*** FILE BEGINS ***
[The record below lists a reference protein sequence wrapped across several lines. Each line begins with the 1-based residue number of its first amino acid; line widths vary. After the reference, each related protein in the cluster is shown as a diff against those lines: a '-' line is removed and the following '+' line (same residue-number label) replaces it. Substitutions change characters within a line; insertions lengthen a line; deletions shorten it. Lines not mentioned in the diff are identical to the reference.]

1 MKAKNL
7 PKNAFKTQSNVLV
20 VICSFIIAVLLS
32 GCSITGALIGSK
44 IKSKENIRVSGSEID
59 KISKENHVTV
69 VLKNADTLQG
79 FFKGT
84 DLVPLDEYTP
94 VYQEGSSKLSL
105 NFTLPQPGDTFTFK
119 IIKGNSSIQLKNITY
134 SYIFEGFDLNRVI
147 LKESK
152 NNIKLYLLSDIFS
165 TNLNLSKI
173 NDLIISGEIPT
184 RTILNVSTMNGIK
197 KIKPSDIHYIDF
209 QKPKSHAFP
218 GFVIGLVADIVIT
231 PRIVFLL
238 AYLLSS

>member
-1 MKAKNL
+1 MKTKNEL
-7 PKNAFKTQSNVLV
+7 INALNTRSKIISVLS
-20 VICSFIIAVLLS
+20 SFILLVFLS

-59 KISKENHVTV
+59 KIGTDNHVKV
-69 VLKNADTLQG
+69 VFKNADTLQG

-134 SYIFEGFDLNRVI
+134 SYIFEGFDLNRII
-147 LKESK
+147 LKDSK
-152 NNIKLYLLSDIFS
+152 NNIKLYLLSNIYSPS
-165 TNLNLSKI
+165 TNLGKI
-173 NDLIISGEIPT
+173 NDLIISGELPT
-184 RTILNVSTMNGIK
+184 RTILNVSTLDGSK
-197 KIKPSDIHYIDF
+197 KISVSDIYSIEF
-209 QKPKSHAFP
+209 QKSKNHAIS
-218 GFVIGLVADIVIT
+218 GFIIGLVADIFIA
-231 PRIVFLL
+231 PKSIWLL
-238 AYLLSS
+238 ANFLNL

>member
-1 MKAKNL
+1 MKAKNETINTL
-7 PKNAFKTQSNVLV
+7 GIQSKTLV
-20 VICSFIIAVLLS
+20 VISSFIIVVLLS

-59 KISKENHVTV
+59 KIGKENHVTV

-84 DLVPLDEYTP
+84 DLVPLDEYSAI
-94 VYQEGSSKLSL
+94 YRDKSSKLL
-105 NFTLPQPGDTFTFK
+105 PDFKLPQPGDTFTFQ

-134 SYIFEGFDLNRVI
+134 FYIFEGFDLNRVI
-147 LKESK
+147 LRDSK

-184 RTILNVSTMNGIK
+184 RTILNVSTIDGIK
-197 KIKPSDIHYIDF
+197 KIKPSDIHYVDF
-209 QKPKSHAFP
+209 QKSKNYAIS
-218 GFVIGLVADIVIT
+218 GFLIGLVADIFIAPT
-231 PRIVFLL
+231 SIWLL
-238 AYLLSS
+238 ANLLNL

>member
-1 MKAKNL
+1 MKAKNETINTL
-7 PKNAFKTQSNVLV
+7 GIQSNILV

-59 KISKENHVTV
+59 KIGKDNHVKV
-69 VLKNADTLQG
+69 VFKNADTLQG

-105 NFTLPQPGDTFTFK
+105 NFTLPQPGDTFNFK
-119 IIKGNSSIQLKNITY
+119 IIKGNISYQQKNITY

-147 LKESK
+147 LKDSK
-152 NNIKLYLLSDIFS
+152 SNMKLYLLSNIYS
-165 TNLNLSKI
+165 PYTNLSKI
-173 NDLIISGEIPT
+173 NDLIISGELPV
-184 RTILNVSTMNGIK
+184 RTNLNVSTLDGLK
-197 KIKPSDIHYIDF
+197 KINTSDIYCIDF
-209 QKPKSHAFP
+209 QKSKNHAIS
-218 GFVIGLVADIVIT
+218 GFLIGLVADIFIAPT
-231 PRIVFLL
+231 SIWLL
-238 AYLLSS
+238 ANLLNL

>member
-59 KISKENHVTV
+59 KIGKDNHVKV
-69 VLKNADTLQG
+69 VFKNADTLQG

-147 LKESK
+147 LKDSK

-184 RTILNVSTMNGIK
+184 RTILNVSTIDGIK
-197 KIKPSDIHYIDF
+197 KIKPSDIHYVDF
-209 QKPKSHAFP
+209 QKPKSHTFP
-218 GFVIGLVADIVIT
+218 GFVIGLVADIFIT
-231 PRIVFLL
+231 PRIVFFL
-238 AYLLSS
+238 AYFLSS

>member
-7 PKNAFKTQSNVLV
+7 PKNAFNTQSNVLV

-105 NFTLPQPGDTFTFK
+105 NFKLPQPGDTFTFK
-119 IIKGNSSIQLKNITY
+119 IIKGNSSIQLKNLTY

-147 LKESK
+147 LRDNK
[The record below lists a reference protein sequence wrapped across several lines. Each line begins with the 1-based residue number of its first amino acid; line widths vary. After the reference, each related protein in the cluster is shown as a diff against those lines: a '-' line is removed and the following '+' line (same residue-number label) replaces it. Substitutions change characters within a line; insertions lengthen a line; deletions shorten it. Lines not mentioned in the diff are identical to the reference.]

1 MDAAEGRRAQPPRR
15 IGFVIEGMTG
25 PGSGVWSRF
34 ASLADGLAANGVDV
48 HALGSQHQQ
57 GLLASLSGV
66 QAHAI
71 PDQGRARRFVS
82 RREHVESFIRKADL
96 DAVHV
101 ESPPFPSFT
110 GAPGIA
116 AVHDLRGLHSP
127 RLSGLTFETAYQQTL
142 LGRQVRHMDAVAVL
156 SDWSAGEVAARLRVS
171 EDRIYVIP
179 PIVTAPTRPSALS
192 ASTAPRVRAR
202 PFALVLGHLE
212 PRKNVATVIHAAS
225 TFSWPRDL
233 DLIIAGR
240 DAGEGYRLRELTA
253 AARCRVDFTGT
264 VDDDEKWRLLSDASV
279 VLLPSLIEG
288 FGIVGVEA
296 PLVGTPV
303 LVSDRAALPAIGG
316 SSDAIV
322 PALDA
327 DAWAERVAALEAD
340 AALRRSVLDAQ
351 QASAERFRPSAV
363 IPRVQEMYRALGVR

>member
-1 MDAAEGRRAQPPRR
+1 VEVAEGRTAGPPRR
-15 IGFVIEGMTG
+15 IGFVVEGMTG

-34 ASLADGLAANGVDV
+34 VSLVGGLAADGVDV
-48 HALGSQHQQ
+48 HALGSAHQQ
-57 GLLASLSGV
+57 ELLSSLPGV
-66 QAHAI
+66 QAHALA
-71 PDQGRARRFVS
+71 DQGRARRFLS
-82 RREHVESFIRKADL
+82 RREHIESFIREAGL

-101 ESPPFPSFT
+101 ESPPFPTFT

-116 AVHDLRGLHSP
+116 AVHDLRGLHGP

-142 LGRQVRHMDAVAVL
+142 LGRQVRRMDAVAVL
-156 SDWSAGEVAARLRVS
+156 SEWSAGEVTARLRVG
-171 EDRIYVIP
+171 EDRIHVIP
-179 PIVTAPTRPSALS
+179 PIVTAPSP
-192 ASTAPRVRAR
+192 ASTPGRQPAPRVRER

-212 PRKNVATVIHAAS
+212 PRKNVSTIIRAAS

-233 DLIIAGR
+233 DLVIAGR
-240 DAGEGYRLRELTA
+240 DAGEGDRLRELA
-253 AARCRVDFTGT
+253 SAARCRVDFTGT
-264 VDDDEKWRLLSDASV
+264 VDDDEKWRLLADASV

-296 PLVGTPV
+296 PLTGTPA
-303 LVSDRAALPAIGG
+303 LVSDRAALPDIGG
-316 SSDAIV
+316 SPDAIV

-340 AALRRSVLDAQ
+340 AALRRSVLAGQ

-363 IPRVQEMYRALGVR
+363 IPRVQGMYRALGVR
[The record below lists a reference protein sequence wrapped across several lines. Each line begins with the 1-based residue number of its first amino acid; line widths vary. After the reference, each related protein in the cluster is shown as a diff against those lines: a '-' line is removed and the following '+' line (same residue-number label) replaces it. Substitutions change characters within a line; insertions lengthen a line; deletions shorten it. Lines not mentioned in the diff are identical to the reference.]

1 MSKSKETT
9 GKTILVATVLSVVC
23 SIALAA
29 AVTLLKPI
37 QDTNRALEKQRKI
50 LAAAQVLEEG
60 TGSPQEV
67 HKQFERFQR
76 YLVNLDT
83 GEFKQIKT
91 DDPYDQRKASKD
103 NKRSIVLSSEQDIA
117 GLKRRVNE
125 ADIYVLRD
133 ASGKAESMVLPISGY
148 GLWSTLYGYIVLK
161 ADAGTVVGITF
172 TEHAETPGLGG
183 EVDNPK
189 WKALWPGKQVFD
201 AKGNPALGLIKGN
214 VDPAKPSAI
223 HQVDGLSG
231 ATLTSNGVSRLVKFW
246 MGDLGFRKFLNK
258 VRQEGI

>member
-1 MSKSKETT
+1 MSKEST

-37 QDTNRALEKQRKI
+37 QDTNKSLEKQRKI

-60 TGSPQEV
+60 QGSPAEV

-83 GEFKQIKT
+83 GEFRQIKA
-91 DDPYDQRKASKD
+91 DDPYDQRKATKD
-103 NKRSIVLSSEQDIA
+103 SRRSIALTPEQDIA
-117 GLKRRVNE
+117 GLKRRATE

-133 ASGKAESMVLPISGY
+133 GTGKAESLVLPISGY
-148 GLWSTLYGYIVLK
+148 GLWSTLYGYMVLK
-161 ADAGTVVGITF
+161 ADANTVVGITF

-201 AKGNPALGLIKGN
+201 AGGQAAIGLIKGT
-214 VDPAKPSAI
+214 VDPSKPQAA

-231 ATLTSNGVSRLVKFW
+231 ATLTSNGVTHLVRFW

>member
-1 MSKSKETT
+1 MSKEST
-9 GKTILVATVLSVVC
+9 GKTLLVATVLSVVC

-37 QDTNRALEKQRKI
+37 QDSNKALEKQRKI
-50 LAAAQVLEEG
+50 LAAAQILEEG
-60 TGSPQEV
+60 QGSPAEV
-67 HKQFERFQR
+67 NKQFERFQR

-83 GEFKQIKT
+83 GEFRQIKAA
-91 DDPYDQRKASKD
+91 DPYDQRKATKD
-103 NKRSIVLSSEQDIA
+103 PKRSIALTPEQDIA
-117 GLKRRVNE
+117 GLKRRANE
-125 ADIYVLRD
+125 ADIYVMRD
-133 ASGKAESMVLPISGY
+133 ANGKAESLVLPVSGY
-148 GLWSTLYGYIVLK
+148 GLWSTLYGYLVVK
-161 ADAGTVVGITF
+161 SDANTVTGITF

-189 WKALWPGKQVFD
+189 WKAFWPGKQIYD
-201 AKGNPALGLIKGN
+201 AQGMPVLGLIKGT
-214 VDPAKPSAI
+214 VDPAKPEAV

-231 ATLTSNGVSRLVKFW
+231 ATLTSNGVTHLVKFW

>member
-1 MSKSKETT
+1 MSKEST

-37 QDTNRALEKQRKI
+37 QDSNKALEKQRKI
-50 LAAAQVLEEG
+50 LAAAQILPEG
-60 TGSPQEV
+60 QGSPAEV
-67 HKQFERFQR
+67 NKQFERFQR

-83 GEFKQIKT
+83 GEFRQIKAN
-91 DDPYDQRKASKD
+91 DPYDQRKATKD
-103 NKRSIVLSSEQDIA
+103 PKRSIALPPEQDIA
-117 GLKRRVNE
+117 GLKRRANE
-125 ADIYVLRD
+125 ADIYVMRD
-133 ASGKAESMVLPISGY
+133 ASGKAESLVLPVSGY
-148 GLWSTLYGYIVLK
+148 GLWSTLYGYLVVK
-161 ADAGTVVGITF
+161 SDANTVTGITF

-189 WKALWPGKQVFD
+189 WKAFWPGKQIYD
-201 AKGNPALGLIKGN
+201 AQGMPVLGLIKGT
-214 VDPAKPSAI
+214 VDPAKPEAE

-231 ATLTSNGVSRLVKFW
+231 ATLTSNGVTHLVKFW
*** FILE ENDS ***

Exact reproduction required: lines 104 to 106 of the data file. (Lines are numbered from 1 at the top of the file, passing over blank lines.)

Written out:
-152 NNIKLYLLSDIFS
+152 SNMKLYLLSNIYS
-165 TNLNLSKI